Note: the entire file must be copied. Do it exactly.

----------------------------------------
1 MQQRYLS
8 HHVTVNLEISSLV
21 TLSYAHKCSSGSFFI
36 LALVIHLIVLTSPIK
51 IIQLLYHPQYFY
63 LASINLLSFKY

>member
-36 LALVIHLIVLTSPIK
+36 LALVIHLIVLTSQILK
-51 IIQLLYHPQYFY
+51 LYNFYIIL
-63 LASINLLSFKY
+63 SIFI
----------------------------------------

1 MQQRYLS
8 HHVTVNLEISSLV
21 TLSYAHKCSSGSFFI
36 LALVIHLIVLTSPIK
51 IIQLLYHPQYFY
63 LASINLLSFKY

>member
-36 LALVIHLIVLTSPIK
+36 LALVIHLIVLTSQILK
-51 IIQLLYHPQYFY
+51 LYNFYIIL
-63 LASINLLSFKY
+63 SIFI